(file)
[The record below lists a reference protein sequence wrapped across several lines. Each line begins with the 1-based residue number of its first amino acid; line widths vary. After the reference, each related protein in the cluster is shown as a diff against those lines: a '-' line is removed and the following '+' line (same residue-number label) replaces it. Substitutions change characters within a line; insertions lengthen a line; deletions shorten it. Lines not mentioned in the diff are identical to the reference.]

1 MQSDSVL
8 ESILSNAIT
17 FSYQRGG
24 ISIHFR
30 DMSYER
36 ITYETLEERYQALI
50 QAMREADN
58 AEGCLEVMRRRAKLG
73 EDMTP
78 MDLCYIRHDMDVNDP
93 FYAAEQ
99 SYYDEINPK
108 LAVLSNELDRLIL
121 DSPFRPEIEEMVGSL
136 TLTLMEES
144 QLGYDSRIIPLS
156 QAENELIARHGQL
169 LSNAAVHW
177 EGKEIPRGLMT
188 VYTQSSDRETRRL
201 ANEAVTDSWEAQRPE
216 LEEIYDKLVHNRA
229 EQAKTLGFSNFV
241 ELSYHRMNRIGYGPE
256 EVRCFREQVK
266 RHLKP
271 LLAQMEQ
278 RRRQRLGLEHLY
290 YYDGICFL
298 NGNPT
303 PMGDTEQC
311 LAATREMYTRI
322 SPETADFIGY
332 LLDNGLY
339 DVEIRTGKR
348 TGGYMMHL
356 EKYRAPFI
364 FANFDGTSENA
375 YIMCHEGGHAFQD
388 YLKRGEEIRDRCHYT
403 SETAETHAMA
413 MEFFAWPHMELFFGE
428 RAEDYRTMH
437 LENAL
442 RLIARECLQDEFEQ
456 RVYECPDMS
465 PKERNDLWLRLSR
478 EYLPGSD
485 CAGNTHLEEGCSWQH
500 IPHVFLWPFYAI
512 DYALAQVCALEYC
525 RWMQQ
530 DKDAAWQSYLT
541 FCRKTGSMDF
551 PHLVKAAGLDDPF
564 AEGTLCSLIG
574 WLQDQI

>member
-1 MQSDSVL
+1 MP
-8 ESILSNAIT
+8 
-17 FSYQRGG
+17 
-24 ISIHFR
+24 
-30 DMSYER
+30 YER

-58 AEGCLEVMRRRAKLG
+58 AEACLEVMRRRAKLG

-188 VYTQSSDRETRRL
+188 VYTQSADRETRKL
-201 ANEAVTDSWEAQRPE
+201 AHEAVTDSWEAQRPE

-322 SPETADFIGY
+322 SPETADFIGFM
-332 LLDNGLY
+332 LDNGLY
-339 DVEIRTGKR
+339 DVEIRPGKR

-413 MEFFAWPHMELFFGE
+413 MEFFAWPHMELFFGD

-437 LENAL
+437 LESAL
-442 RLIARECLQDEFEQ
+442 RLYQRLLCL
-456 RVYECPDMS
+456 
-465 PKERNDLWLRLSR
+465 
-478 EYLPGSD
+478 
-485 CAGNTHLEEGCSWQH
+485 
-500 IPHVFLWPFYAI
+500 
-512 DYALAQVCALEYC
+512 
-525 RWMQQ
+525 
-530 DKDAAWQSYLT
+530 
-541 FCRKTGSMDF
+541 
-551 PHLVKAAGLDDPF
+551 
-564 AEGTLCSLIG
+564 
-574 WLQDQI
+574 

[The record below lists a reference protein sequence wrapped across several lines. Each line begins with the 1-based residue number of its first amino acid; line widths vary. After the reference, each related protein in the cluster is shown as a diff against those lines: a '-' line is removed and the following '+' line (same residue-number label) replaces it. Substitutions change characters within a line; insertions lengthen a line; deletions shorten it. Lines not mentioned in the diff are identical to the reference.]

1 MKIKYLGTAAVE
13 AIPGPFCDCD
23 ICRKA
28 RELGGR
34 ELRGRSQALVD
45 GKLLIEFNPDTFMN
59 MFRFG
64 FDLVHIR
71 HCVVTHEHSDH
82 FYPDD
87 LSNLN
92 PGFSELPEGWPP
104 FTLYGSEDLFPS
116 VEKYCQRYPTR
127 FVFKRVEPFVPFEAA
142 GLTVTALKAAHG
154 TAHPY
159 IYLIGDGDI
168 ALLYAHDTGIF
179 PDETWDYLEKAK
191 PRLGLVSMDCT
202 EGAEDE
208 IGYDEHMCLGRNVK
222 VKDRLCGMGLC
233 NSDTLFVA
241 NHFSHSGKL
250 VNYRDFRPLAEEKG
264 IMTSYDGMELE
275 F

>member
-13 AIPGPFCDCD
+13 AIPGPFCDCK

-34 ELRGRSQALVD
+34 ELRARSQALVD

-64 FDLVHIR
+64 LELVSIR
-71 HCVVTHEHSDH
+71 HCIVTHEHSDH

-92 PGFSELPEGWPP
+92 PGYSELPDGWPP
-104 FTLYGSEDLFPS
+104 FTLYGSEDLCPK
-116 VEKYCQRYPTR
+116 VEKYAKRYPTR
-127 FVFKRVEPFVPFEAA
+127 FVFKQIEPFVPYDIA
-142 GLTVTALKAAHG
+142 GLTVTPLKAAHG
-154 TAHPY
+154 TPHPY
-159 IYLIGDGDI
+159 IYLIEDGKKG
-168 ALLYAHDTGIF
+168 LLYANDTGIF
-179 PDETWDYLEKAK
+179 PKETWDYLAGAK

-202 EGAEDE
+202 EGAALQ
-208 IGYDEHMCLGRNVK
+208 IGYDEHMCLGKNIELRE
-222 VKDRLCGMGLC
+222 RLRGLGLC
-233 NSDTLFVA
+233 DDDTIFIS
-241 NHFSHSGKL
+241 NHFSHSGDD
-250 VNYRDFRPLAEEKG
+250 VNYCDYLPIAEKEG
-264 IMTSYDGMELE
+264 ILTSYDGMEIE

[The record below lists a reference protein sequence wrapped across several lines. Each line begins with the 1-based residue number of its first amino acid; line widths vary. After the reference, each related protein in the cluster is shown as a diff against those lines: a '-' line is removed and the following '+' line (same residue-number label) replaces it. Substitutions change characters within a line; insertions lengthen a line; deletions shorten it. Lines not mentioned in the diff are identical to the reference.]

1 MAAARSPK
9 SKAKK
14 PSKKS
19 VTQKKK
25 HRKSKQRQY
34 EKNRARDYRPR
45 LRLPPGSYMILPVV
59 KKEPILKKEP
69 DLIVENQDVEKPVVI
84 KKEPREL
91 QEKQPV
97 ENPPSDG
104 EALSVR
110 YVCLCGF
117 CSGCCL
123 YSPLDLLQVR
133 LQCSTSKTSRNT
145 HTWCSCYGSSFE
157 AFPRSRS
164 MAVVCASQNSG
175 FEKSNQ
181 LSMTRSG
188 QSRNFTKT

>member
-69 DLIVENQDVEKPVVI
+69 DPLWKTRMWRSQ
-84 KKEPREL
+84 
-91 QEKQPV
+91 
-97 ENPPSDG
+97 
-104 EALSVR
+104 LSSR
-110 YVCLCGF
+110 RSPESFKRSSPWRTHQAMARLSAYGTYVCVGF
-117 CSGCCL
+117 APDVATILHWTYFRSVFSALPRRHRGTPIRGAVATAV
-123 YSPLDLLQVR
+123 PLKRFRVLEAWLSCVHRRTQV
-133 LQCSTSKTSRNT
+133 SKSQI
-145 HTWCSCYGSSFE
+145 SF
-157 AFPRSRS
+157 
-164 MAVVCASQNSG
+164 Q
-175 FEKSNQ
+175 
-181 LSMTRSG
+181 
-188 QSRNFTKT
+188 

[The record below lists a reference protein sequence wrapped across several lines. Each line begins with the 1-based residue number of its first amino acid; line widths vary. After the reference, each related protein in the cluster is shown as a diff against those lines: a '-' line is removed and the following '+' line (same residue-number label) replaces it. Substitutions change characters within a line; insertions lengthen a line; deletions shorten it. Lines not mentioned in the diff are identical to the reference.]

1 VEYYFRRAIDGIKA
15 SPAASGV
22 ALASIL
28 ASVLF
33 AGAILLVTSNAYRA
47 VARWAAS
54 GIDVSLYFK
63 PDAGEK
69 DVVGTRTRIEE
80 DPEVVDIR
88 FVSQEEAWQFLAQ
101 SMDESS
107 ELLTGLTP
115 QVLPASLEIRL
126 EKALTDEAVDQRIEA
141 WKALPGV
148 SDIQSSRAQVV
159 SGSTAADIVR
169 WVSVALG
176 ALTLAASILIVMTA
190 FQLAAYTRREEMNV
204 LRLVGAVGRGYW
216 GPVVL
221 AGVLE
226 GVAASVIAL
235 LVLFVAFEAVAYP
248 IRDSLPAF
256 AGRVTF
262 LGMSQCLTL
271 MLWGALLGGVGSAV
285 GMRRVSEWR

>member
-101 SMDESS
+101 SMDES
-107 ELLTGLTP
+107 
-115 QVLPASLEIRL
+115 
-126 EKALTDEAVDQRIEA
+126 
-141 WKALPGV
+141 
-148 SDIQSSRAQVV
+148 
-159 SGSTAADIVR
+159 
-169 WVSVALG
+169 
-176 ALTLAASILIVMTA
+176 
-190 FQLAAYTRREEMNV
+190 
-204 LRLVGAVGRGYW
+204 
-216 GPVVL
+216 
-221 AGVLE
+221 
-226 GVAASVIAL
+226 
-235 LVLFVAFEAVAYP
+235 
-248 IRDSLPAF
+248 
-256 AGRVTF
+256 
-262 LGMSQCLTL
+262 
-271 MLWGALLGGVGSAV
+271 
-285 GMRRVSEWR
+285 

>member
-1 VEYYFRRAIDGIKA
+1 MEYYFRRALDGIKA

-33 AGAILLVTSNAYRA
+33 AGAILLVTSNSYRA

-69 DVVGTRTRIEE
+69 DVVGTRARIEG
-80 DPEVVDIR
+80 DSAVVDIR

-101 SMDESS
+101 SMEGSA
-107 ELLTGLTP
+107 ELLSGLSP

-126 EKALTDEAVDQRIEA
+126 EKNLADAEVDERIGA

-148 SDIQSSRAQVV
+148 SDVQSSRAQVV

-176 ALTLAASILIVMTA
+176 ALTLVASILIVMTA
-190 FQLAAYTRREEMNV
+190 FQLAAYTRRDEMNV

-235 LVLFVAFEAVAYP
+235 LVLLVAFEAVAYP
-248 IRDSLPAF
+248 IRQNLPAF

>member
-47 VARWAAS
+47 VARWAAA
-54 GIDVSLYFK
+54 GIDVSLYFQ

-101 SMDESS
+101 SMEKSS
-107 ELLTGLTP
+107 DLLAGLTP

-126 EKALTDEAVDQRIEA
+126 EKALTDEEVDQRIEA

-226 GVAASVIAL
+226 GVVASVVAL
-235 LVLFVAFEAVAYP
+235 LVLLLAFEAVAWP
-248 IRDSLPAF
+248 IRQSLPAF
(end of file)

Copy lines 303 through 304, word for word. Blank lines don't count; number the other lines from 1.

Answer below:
-256 AGRVTF
+256 